Brewing power struggle in Kabul
In a rare interview, Afghanistan's Defense Minister denies that he's a warlord in waiting.
Carving a pathway for travelers and warriors alike, Afghanistan's crystalline Panjshir River has long been the guide through the mountainous northern provinces.
Today, many of the valley's lush fields are lined with rows of new Russian military tanks and rocket launchers. This new stockpile, along with most of the country's artillery reserves and a 50,000-strong militia, are under the thumb of the Afghan minister of defense, Mohammed Qasim Fahim.
As a top leader in the Northern Alliance - the primary military faction that joined with the US to oust the Taliban - Mr. Fahim is making no secret of the fact that he and his fellow ethnic Tajiks are not willing to be sidelined during the run-up to next year's elections. A power struggle between Fahim and President Hamid Karzai, an ethnic Pashtun, has Western diplomats and coalition commanders concerned. Any change in leadership is seen as an unwanted distraction from the process of nationbuilding and the war on terrorism.
Following the assassination of Ahmad Shah Masood in September 2001, Fahim seized the leadership of the Northern Alliance and made a name for himself by assisting US-led forces in toppling the Taliban government in Kabul.
He has since risen to the top of the heap of this fragmented country. Many see Mr. Karzai, whose cabinet is made up mostly of Northern Alliance loyalists, in a weaker position than Fahim with his considerable military resources.
Sitting in an oversized chair detailed in gold in Kabul's heavily fortified Ministry of Defense, Fahim denies that the materiel and manpower tucked away in Panjshir - his home region and the Northern Alliance's former stronghold - is for his own personal use.
"As the minister of defense of Afghanistan, I can assure you that I don't have any private militias," Fahim told the Monitor in a rare interview. "Any weapons that I have belong to the ministry of defense and are just being stored in Panjshir for safekeeping."
But Fahim's forswearing of any private forces comes on the heals of a new Afghan government law banning warlords from taking part in the country's politics. Critics suggest that the force is Fahim's ace in the hole, a backup option easily activated for a march on Kabul if his political ambitions are thwarted.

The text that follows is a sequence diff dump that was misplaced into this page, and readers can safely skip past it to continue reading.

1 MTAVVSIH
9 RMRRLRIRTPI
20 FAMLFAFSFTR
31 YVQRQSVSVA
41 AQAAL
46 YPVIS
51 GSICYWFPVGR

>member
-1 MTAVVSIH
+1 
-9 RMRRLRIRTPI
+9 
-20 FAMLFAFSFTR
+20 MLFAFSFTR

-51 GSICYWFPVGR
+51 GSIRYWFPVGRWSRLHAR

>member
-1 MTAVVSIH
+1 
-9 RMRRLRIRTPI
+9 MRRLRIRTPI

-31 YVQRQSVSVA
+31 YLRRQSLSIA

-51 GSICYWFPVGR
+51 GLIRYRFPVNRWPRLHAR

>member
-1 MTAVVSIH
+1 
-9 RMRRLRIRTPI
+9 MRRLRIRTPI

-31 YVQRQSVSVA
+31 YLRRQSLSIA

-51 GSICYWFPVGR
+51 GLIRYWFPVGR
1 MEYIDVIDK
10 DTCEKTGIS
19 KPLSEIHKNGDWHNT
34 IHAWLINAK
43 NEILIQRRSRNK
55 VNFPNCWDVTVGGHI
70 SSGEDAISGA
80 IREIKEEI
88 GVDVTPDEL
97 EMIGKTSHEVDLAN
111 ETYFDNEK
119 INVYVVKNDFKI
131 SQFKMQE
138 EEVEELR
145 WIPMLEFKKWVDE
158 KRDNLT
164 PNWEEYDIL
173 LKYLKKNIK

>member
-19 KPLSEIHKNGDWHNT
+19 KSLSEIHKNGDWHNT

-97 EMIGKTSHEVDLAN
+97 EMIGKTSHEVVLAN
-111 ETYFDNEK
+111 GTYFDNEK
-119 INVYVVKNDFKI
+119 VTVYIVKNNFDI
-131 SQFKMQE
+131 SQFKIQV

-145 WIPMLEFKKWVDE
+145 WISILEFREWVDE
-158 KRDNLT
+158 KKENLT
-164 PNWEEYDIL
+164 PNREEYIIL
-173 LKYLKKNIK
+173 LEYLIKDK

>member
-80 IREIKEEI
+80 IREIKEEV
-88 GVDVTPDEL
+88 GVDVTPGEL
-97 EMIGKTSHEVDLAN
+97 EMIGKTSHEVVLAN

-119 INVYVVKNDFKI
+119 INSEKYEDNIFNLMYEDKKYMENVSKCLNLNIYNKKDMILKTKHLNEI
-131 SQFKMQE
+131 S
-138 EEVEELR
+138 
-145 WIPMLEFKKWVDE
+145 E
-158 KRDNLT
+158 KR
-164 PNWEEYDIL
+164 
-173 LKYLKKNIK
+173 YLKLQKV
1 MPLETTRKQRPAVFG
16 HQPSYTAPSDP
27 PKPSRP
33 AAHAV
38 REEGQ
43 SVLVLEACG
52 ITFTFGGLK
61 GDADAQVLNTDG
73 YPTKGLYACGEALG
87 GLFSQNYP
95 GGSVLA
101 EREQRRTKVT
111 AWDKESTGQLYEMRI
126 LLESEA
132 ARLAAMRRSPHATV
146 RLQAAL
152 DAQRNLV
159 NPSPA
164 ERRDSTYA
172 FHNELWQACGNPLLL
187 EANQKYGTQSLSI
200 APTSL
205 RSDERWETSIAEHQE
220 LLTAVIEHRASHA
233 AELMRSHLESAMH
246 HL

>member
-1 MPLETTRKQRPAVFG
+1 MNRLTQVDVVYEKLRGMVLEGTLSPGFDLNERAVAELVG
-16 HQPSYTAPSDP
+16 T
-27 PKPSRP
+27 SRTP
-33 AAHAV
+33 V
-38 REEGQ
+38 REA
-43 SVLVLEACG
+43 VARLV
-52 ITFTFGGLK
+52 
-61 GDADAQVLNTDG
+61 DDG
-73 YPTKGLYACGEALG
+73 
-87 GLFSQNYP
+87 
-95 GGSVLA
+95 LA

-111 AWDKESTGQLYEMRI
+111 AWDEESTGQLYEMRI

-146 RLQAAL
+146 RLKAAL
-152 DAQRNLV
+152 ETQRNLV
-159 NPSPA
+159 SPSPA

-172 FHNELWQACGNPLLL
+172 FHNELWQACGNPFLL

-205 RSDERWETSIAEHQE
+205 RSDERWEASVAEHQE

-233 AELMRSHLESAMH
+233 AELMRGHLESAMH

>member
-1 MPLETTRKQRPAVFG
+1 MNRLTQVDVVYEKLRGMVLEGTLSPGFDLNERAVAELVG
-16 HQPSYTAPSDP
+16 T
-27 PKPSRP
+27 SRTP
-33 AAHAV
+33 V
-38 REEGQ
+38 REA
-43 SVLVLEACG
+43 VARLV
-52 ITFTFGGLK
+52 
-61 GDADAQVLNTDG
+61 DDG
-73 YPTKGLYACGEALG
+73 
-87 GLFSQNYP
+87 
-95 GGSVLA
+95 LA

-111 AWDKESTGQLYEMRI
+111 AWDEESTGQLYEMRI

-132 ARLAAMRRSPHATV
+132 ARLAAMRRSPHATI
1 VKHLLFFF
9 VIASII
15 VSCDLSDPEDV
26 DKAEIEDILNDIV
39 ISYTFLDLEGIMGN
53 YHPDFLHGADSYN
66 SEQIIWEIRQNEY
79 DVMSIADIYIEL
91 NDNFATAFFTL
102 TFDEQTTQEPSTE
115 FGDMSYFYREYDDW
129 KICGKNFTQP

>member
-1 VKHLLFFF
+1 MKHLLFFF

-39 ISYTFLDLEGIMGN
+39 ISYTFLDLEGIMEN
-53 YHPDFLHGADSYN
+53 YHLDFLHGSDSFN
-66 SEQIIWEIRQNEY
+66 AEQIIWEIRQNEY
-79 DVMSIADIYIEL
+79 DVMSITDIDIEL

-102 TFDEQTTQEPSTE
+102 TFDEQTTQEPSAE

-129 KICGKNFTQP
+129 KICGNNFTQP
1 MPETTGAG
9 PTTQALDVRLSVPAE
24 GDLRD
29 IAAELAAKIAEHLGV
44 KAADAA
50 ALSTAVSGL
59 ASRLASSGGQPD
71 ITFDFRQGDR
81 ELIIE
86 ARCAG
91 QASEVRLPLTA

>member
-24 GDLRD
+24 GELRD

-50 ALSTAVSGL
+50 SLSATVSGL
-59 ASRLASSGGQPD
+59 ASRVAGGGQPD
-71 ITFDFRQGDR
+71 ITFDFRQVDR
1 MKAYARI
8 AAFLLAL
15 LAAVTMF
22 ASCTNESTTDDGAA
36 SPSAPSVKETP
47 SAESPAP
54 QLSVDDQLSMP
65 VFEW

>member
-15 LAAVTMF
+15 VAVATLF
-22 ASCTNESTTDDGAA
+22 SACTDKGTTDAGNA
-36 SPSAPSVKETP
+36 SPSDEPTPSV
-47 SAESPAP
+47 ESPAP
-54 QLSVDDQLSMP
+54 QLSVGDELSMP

Fahim says he is not considering running for president at this time nor has he endorsed anyone else.
"As soon as rumors arose that a presidential candidate was announced I held a press conference and cleared up the matter that no candidate were discussed. I made it clear that we will wait until the constitution is approved and then we will discuss presidential elections," he says, referring to reports last week claimed that Fahim and other political groups had met in Kabul while Karzai was out of the country to choose another presidential candidate.
Vikram Parekh, senior Afghanistan analyst for the Brussels-based International Crisis Group says Fahim will not run for president because his power base has narrowed immensely.
"The Northern Alliance is very fragmented now and there is a lot of resentment towards Fahim because he uses his powers as the minister of defense to maintain his own forces," Mr. Parekh says.
However, Fahim does have his eye on the prime minister's position, a role outlined in the draft of Afghanistan's new constitution. At this point, sources say, the prime minister will be appointed by the president and not by a parliament. The details of the prime minister's powers will be finalized during the constitutional loya jirga, or grand assembly, scheduled for late December.
"I see the president of Afghanistan as a symbolic figure that the people elect to oversee things, but the prime minister will be running the country," says Fahim. "I am very fond of a division of power."
But it's unclear if that's how Karzai and the drafters envision that position. Afghan Presidential spokesperson Jawed Ludin says Karzai will not discuss the contents of the draft of the constitution until it is released to the public in the next couple of weeks.
At no cost though, does Fahim want to give up his post as the minister of defense, which has been dominated by the Northern Alliance.
"Fahim is testing Karzai right now, he wants to see how much he can strong arm him," says Parekh.
But Karzai has been rushing to tilt the scales back to his side in an effort to boost his reelection campaign. Just last month he fired Fahim's army chief of staff and appointed four new deputy ministers.
The move was seen as an attempt to weaken Fahim's grip on the ministry of defense and send the message that the Karzai was no longer going to be pressured to include Fahim's people in his cabinet.
Although Mr. Fahim denies that he has a private militia he does admit that he has asked Karzai to include thousands of Tajik soldiers from Panjshir valley in the National Afghan Army and give them the same benefits.
"These soldiers are standing up to terrorism like the coalition forces. I asked Karzai to take my soldiers and pay them and make them part of the Afghan National Army. Why train new ones when we have a lot of soldiers, generals and commanders," says Fahim.
"They also need to be recognized, they need rights and paychecks and retirements. They should have these rights," he says. "Until the international troops are here, the former Afghan soldiers need to be taken care of as well."
But Karzai's people say that adding the 50,000 Tajik soldiers to the 7,000 Afghan National Army will encourage loyalty to Fahim and defeat the purpose of a multi-ethnic force. The dispatch of a heavily Tajik force to battle the resurgent Taliban in the Pashtun regions of the south and east would likely aggravate the local population.